Rectifying Fair Use after Cariou v. Prince: Reviving the Forgotten Statutory Text and Requiring that Unauthorized Copying Be Justified, Rather than Merely “Transformative”
Another law review article hot off the press. This time authored by our good friend, Dan Brooks, counsel for Patrick Cariou in the infamous Cariou v. Prince appropriation/copyright infringement case.
Recent court decisions, epitomized by the Second Circuit’s majority opinion in Cariou v. Prince , have applied the fair use doctrine in a manner that undermines the rights of copyright owners by permitting wholesale, unauthorized appropriation of their works, provided only that the otherwise infringing secondary use is perceived by the judge or judges randomly assigned to hear a particular case as being “transformative.” Applying this standard, courts have ruled in favor of appropriators of copyright owners ’ works. Under Cariou, the determination of transformativeness is based on a subjective “side by side” comparison of the contents of the original and secondary works, without any consideration of the appropriator’s stated purpose. This analysis also fails to ask whether it was necessary to borrow the particular copyrighted work in the first place, let alone whether it was necessary to do so without paying a licensing fee.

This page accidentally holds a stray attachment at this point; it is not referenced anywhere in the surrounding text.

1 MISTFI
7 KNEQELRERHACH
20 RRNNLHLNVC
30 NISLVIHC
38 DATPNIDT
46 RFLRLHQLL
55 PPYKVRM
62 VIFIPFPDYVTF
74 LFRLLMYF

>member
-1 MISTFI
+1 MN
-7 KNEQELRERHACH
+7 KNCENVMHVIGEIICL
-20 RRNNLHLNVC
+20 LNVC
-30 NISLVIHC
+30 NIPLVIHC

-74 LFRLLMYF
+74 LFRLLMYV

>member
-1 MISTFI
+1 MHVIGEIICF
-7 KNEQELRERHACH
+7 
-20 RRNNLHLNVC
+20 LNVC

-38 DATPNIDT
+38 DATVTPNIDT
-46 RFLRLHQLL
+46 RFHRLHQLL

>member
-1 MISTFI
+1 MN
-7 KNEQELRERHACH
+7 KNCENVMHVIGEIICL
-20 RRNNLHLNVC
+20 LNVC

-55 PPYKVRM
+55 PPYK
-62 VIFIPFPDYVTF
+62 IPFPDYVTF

This Article discusses how the entrenched and multi pronged fair use doctrine gave way to the unitary “I know it when I see it” approach. This Article will also discuss a solution to reverse this anomalous trend. The solution proposed in this Article giving effect to the statutory text would provide fair use protection only where there is a sufficient reason for copying a particular original work and where, because the market cannot be relied upon to allow a socially beneficial transfer of rights, the copying must be done without obtaining the copyright owner’s consent.
The stack of good reads is piling up.